Works are advancing at Caltrain stations following the awarding of a contract at one facility and entering the final construction stage at another one.
The Caltrain Board of Directors decided to award a construction manager / general contractor (CM/GC) contract to a joint venture of Stacy & Witbeck, Inc. and Myers & Sons Construction for the Mountain View transit centre grade separation and access project. USD 1.49 million is the the cost of the first phase, referred to as pre-construction services. The project is funded by the Santa Clara Valley Transportation Authority Measure B Programme and the City of Mountain View, in Santa Clara County, California.
The project will improve safety and multimodal access to the transit centre and Downtown Mountain View and is focused on the Castro Street / Moffett Boulevard / Central Expressway intersection and will close the Castro Street crossing of the rail tracks. A shared use pathway that allows pedestrians and cyclists to pass under the tracks and Central Expressway will offer safe and easy access to residents and office workers to Mountain View’s vibrant downtown.
The City of Mountain View identified this project as phase I of the 2017 Transit Master Plan. Determinations will be made this year regarding the architectural design and public art that will be featured, with the final design scheduled to be completed in the summer 2024 when works will also start. The construction is expected to be completed in late 2026.
This awarded contract follows an earlier action to authorise the use of CM / GC for the project, as opposed to conventional design-bid-build project delivery. There are advantages to the CM / GC delivery which engages the contractor earlier in the project. This is Caltrain’s first use of CM / GC project delivery, and is a key strategy being deployed by Caltrain’s Design and Construction team in expanding the pallet of project delivery methods being utilised to increased schedule and cost certainty, particularly on large, complex projects.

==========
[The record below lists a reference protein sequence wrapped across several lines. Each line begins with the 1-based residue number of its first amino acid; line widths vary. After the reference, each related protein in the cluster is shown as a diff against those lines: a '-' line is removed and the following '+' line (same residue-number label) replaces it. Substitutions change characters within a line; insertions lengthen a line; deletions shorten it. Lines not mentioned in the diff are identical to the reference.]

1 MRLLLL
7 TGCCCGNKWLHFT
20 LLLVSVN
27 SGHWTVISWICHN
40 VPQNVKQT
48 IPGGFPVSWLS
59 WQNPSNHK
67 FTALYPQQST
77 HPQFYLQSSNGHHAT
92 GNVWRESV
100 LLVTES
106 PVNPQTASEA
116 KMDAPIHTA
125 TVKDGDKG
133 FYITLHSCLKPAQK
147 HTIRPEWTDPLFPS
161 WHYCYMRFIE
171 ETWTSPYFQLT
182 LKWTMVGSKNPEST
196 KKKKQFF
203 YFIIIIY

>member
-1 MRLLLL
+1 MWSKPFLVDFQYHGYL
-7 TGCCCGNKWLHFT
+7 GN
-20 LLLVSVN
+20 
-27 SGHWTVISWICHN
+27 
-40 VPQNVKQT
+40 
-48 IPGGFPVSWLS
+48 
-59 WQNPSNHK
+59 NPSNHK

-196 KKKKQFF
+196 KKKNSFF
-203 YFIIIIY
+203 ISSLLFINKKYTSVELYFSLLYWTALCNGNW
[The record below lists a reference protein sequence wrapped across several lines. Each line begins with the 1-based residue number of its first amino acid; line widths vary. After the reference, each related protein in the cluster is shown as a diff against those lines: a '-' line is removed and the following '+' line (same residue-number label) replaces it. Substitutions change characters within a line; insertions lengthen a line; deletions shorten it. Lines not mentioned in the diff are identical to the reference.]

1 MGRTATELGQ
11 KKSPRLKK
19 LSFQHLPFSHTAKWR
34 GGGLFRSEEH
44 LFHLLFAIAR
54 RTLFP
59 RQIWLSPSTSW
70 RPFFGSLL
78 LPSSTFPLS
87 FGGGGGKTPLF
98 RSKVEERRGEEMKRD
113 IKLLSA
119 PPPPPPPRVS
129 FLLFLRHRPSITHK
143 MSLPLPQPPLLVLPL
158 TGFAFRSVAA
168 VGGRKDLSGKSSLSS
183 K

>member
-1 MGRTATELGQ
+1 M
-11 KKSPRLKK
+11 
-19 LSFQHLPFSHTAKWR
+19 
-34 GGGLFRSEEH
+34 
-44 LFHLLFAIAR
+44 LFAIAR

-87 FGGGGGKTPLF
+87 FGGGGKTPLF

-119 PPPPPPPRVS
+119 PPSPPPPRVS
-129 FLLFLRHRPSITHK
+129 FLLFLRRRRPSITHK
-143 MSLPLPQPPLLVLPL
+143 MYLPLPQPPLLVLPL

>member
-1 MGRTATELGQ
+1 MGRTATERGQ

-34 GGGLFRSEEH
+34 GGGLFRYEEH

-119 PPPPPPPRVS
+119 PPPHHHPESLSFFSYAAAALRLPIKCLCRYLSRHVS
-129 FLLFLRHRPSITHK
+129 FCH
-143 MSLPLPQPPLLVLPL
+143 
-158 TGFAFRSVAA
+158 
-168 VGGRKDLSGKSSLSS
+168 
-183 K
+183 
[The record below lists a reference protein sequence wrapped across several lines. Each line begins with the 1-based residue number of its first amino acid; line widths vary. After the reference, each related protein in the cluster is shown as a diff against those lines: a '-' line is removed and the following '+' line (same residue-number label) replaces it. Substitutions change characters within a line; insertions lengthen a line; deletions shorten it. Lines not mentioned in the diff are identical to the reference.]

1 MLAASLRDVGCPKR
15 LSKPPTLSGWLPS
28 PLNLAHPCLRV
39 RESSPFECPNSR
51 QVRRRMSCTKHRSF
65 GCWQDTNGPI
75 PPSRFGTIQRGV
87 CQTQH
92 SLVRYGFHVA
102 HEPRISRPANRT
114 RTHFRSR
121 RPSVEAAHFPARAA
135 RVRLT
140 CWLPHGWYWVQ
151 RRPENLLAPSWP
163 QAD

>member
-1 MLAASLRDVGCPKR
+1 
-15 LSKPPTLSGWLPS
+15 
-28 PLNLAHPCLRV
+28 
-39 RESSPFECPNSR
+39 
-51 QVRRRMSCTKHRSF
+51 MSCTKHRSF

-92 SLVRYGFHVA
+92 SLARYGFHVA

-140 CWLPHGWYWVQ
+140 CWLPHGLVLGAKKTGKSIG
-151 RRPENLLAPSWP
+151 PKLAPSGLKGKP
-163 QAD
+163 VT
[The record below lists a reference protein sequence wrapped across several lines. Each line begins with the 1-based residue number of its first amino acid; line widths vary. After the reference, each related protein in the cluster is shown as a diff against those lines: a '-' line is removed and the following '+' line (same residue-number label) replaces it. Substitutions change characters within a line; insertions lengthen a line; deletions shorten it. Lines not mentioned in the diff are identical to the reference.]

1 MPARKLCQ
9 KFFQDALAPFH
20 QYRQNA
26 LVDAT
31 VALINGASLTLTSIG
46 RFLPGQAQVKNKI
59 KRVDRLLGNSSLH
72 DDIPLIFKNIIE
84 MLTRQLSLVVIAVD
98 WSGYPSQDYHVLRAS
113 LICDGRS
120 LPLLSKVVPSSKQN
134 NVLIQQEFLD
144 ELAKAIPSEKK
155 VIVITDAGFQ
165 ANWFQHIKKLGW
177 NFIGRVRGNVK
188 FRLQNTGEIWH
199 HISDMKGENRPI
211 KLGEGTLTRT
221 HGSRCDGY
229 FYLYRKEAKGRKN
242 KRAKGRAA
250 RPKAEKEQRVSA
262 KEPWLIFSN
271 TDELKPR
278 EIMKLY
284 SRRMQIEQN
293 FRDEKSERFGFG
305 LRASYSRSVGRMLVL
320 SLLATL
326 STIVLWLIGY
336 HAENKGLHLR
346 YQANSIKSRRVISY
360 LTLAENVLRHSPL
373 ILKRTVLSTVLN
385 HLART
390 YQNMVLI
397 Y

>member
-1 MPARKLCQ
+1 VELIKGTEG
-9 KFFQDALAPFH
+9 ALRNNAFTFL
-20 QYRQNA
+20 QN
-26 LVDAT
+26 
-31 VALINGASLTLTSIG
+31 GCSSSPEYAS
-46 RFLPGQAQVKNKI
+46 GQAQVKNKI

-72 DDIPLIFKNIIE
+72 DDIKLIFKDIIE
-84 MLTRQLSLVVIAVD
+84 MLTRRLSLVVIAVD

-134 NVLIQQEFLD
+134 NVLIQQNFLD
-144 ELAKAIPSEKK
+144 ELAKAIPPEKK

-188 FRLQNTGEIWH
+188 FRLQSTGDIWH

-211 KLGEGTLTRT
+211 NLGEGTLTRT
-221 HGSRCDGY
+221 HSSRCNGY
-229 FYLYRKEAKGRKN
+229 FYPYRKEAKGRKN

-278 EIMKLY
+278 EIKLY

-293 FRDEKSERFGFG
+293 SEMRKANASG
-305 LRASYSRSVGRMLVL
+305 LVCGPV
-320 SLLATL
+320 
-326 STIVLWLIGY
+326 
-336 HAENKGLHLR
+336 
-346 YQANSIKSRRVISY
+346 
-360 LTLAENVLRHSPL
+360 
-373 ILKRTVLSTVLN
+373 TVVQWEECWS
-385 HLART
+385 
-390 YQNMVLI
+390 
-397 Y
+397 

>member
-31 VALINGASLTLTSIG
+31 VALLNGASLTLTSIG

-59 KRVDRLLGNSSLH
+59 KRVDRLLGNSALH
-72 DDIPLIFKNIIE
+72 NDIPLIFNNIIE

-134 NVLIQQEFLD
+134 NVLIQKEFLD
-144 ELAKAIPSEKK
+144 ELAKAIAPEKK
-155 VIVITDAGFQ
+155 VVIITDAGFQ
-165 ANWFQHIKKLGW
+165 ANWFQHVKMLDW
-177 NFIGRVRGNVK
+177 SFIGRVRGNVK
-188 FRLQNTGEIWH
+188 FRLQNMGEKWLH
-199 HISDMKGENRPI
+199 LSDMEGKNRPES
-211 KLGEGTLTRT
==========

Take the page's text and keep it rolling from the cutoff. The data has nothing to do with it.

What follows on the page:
Creating a grade separation at Castro Street so people and vehicles will no longer be required to cross the tracks will improve safety for pedestrians and bicyclists, reduce train gate down-time and horn noise, reduce conflicts between trains, vehicles, pedestrians, and bicyclist, and improve traffic flow.
The other project involves the Bayshore station overpass rehabilitation that has moved into the final phase of construction which will end this summer. The project will remove and replace the coating on the station’s pedestrian bridge and stairwells to ensure the overpass remains safe and fully functional. The elevators, stairs and walkway overpass will remain closed to pedestrian traffic during construction.
The USD 6.87 million project began in September 2022 and is made possible through a combination of state and San Francisco Prop K funds.
The 27 Caltrain stations are providing connection on the 82 km rail corridor between San Francisco Peninsula, through the South Bay to San Jose and Gilroy. Part of infrastructure, at 17 Caltrain stations foundations have been completed while works are underway covering for poles, wires and traction power system.
In September 2022, Caltrain unveiled the new electric trains which currently are being tested and in 2024 will enter passenger operation, replacing the replace the 30-year-old diesel fleet. This is part of Caltrain electrification project of the entire corridor from San Francisco Caltrain station to the Tamien Caltrain station (in San Jose), increasing service to six trains per peak hour per direction, and maintaining operating speed up to 127 km/h.
USD 2.44 billion is the total value of the project, of which USD 1.75 billion represents the electrification works and USD 693.5 million the rolling stock procurement signed with Stadler which includes one demonstration project for a battery electric trainset which will enable Caltrain to pilot a technology that could provide zero emissions service from Tamien to Gilroy and Salinas on UPRR owned line. Caltrain is engaged in discussion with the California State Transportation Agency (CalSTA) on funding this demonstration train. The contract provides for an option for Caltrain to order six BEMUs expected to cost between USD 70 – 80 million. The operator will replace 20 diesel locomotives with 19 seven-car EMUs.
In March 2023, the electrification project was 81.46% completed and is expected to be finalised in September 2024.